Deep learning methods have demonstrated significant advancements in remote sensing object detection in recent years. As previously mentioned, the wide scope of object detection in remote sensing images leads to substantial computational overhead and significantly lowers detector efficiency. Consequently, lightweighting network models has become a focal point in current research. The primary goal of lightweighting network models is to reduce model complexity and decrease the number of model parameters. Four primary technical approaches exist for lightweighting network models: compressing pre-trained large models, redesigning lightweight models, accelerating numerical operations, and hardware acceleration.
In current practice, the first three technical approaches are widely employed. Knowledge distillation and model pruning are both well-established methods for compressing models. Knowledge distillation, a common method for model compression, reduces model volume and parameter count by transferring the knowledge of a complex model to a lightweight one. The literature points out that this method extracts the knowledge contained in the complex “teacher” model that has been trained into another lightweight model, the “student” model. In addition, model pruning is also a common method. Model pruning reduces model size by removing unimportant weights or neurons. It can be categorized into structured pruning and unstructured pruning based on different methods. Furthermore, adjusting the number and size of the network’s convolution kernels can achieve model lightweighting. Generally, a larger convolution kernel size can enhance feature extraction. However, the literature indicates that large convolution kernels increase computational requirements and the number of parameters, leading to unstable gradients. Therefore, scholars often employ multiple small convolution kernels instead of a single large one to compress models, as seen in the Visual Geometry Group (VGG) network proposed in [29].
Lightweight networks find extensive applications in remote sensing image processing. The design of lightweight network architecture originated with SqueezeNet [30] in 2016 and MobileNet [10][11][12] in 2017. Subsequently, new and improved networks, such as SqueezeNext [31] and MobileNetV2 [11], have emerged. MobileNetV1 can essentially be viewed as replacing the standard convolutional layer in VGG with depthwise separable convolution [32]. MobileNetV2 [11] introduces shortcut connections and replaces part of ReLU with a linear activation function. They employ pointwise convolution to increase the dimension prior to depth convolution, extract features through depth convolution, reduce the dimension, and add the input and output to form the residual structure. SqueezeNet proposed the Fire module, which replaces the 3 × 3 convolution kernel with a 1 × 1 convolution kernel. By adjusting the number of 1 × 1 convolutions, the number of channels in each layer in the convolution operation can be flexibly controlled, thereby reducing the amount of model calculations. The Shufflenet v1 [15] network, proposed at the same time, is one of the relatively mature lightweight networks. This article uses the improved Shufflenet v2 [16] to initially achieve network lightweighting. In addition to network simplification, numerical calculations have also become a new focus area, with numerical quantification being a typical representative. Quantization is the process of converting a model’s weights and activations from floating-point numbers to lower bit-width integers or fixed-point numbers. Quantization can reduce the memory footprint and computational requirements of a model. The literature indicates that model parameters are the primary memory access objects in CNNs; thus, parameter quantization is an effective means of reducing memory access and power consumption. Hardware acceleration involves utilizing specialized hardware accelerators to expedite the inference process of deep learning models, consequently alleviating the computational load on the model.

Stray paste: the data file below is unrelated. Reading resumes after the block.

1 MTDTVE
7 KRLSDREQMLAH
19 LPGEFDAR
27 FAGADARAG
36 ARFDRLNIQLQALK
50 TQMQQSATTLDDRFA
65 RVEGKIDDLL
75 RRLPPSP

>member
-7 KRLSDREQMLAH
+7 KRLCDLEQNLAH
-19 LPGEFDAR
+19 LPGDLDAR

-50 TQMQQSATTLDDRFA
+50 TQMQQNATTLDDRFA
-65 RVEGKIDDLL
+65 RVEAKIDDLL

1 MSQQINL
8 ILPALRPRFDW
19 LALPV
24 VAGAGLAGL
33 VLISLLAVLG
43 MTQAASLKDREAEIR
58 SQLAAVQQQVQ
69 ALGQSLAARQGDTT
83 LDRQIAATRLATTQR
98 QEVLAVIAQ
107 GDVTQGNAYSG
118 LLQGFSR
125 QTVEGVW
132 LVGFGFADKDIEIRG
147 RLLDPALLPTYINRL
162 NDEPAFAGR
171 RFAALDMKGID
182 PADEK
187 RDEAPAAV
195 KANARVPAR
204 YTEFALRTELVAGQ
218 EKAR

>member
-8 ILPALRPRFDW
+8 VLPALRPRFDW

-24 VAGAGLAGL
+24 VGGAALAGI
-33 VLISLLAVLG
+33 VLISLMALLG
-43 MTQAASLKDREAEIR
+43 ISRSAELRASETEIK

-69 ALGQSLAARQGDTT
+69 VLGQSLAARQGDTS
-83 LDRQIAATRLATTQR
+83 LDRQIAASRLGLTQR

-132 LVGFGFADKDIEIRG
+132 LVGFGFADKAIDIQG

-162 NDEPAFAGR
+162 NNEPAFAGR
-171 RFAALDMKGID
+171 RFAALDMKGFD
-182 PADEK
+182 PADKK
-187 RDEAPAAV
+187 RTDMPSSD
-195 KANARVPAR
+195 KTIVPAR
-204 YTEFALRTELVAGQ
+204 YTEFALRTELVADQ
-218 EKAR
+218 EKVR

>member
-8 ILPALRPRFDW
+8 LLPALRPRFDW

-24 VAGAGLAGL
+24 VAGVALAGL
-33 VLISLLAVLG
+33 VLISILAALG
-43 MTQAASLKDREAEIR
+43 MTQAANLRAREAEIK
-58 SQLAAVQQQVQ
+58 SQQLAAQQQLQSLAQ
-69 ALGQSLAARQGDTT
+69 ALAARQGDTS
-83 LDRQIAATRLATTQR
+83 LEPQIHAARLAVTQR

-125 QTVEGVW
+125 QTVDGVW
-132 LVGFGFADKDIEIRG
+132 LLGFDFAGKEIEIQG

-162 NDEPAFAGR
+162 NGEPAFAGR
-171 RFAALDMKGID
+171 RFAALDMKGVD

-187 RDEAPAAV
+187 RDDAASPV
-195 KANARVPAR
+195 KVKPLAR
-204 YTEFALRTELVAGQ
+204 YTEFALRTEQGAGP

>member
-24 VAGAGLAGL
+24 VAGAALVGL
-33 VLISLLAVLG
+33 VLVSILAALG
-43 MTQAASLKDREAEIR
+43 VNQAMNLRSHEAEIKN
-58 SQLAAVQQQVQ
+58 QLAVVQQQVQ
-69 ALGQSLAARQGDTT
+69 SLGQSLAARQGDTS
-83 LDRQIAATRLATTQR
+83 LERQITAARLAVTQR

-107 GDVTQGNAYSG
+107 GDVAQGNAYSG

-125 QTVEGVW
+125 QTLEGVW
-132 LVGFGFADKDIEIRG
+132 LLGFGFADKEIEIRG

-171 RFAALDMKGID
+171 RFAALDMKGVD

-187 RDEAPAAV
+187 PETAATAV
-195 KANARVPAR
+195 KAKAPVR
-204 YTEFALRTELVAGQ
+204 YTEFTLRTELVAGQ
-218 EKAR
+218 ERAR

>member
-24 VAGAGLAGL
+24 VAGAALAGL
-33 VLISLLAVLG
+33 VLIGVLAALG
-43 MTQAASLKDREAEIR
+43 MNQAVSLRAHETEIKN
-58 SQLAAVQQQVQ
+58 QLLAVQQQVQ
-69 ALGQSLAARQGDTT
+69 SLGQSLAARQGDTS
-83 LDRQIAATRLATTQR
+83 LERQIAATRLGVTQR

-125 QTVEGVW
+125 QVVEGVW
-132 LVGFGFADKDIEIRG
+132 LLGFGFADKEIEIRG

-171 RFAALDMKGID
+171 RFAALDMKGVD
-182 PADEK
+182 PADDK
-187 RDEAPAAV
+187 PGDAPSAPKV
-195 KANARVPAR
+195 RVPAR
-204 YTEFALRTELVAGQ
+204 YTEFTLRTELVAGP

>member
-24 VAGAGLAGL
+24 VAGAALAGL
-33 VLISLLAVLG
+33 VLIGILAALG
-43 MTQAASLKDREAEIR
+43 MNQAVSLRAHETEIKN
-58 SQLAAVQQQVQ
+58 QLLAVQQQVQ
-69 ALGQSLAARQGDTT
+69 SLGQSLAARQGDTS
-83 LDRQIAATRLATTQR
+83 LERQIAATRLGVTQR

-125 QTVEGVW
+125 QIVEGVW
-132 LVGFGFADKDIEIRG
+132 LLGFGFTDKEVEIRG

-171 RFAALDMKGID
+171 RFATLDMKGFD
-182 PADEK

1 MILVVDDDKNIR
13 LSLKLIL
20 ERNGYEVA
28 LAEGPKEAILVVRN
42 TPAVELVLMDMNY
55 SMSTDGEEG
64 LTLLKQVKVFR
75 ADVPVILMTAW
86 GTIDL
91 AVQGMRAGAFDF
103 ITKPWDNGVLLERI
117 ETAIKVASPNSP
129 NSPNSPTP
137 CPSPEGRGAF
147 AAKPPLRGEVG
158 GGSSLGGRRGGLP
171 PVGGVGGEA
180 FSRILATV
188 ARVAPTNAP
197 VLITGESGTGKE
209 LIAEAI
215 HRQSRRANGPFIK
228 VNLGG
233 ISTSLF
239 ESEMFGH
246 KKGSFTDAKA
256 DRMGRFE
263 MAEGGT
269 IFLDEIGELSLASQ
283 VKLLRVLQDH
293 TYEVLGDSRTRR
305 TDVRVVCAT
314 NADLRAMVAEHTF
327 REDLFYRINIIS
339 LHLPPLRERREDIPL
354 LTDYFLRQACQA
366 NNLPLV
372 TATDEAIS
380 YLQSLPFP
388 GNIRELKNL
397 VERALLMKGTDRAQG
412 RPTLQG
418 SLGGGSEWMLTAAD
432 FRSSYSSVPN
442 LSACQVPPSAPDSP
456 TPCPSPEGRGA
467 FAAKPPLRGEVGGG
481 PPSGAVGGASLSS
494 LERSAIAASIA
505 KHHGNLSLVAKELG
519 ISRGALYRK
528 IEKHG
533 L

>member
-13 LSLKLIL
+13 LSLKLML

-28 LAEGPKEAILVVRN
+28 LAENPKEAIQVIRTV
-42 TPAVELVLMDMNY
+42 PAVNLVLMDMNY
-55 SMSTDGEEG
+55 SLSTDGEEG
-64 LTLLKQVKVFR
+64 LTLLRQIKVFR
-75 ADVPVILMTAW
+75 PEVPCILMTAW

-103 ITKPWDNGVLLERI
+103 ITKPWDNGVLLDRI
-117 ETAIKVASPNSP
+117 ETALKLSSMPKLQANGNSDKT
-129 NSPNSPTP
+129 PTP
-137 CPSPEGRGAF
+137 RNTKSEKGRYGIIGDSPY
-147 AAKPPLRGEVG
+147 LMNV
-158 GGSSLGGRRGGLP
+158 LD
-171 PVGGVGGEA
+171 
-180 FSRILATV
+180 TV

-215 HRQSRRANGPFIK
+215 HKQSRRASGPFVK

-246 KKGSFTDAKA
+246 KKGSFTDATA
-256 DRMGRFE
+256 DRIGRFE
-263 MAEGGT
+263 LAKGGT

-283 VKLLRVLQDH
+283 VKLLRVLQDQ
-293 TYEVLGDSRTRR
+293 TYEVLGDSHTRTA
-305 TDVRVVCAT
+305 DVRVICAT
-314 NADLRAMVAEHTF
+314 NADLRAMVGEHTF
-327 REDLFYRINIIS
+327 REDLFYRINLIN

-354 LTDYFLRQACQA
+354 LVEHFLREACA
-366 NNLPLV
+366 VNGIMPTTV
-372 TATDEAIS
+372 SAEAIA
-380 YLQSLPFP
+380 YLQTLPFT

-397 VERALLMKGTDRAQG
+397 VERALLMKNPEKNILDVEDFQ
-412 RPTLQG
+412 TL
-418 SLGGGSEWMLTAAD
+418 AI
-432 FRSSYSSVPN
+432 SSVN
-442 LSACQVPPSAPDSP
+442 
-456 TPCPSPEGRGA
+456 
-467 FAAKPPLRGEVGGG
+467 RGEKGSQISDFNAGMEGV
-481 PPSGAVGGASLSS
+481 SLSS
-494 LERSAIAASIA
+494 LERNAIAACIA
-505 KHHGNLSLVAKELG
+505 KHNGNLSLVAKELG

4. Attention Mechanism

The attention mechanism, originating from the study of human visual cognition characteristics, represents a significant breakthrough in neural network development. In human visual information processing, due to input information characteristics and human brain processing limitations, it is essential to selectively focus on certain information while ignoring redundant data. For example, in images, focus is on vibrant colors and distinct textures, while in text, attention is on sentence beginnings, endings, and specific keywords. In remote sensing, the attention mechanism adjusts the network’s focus on different targets. Moreover, addressing the scarcity of remote sensing datasets, the attention mechanism enriches data, aiding the network in learning more valuable information. Additionally, for multi-source remote sensing images, it integrates diverse information efficiently, enhancing network performance. Therefore, attention mechanisms prioritize which input information to focus on and optimize resource allocation for information processing.
In existing object detection algorithms, the Squeeze-and-Excitation (SE) [33] attention mechanism is widely used in mobile networks. By employing SE modules, the network evaluates relationships between feature channels, determining the importance of each channel through the learning process. It then enhances crucial features for the current task while suppressing less important ones. However, this approach only considers inter-channel information and disregards positional information. Subsequent efforts, like BAM BAM [34] and CBAM [35], aim to incorporate positional information, but convolutional operations capture only local relationships, failing to model crucial long-distance dependencies for visual tasks. To address these limitations and achieve multidimensional information integration, attention mechanisms like Coordinate Attention (CA) and Efficient Channel Attention (ECA) [36] have emerged. Besides focusing on channel and positional information, researchers have explored new approaches, such as evaluating neuron weights and subsequently suppressing or focusing on them based on evaluation results, thus achieving more efficient computations. Representative examples include NAM Attention [37] and SimAM [38]. Furthermore, numerous efficient attention algorithms continue to emerge, including Sequential Attention [39], which emphasizes logical attention, Co-attention [40], which focuses on spatial attention, and the prevalent Transformer based on self-attention.


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Subjects: Remote Sensing